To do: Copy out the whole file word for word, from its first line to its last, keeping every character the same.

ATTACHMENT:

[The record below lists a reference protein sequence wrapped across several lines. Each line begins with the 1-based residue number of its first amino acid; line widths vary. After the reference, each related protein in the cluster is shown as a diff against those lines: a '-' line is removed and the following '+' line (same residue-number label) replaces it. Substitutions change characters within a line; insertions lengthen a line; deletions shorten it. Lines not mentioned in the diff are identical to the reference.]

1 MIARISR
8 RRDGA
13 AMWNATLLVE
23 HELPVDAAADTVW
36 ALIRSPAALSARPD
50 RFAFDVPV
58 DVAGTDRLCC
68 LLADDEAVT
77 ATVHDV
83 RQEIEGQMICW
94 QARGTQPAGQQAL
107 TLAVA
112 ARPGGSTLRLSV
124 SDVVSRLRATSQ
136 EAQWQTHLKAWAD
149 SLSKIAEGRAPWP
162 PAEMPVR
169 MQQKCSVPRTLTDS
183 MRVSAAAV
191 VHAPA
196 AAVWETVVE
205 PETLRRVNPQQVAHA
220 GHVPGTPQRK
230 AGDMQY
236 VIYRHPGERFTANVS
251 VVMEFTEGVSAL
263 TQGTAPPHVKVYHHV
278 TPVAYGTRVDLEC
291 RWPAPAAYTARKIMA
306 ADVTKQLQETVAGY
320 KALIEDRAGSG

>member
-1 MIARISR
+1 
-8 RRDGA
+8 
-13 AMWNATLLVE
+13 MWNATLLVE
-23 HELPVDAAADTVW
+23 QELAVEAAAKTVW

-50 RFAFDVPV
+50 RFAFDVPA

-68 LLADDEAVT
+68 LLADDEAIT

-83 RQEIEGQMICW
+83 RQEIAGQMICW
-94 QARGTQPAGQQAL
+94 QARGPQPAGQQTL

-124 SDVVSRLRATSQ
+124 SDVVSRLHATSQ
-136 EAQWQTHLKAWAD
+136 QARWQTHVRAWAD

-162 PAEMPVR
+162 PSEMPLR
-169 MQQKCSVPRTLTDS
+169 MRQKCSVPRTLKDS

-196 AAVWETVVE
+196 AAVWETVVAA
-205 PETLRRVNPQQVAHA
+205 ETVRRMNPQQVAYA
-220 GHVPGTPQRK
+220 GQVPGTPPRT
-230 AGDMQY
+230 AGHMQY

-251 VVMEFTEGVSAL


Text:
[The record below lists a reference protein sequence wrapped across several lines. Each line begins with the 1-based residue number of its first amino acid; line widths vary. After the reference, each related protein in the cluster is shown as a diff against those lines: a '-' line is removed and the following '+' line (same residue-number label) replaces it. Substitutions change characters within a line; insertions lengthen a line; deletions shorten it. Lines not mentioned in the diff are identical to the reference.]

1 MIARISR
8 RRDGA
13 AMWNATLLVE
23 HELPVDAAADTVW
36 ALIRSPAALSARPD
50 RFAFDVPV
58 DVAGTDRLCC
68 LLADDEAVT
77 ATVHDV
83 RQEIEGQMICW
94 QARGTQPAGQQAL
107 TLAVA
112 ARPGGSTLRLSV
124 SDVVSRLRATSQ
136 EAQWQTHLKAWAD
149 SLSKIAEGRAPWP
162 PAEMPVR
169 MQQKCSVPRTLTDS
183 MRVSAAAV
191 VHAPA
196 AAVWETVVE
205 PETLRRVNPQQVAHA
220 GHVPGTPQRK
230 AGDMQY
236 VIYRHPGERFTANVS
251 VVMEFTEGVSAL
263 TQGTAPPHVKVYHHV
278 TPVAYGTRVDLEC
291 RWPAPAAYTARKIMA
306 ADVTKQLQETVAGY
320 KALIEDRAGSG

>member
-1 MIARISR
+1 
-8 RRDGA
+8 
-13 AMWNATLLVE
+13 MWNATLLVE
-23 HELPVDAAADTVW
+23 QELAVEAAAKTVW

-50 RFAFDVPV
+50 RFAFDVPA

-68 LLADDEAVT
+68 LLADDEAIT

-83 RQEIEGQMICW
+83 RQEIAGQMICW
-94 QARGTQPAGQQAL
+94 QARGPQPAGQQTL

-124 SDVVSRLRATSQ
+124 SDVVSRLHATSQ
-136 EAQWQTHLKAWAD
+136 QARWQTHVRAWAD

-162 PAEMPVR
+162 PSEMPLR
-169 MQQKCSVPRTLTDS
+169 MRQKCSVPRTLKDS

-196 AAVWETVVE
+196 AAVWETVVAA
-205 PETLRRVNPQQVAHA
+205 ETVRRMNPQQVAYA
-220 GHVPGTPQRK
+220 GQVPGTPPRT
-230 AGDMQY
+230 AGHMQY

-251 VVMEFTEGVSAL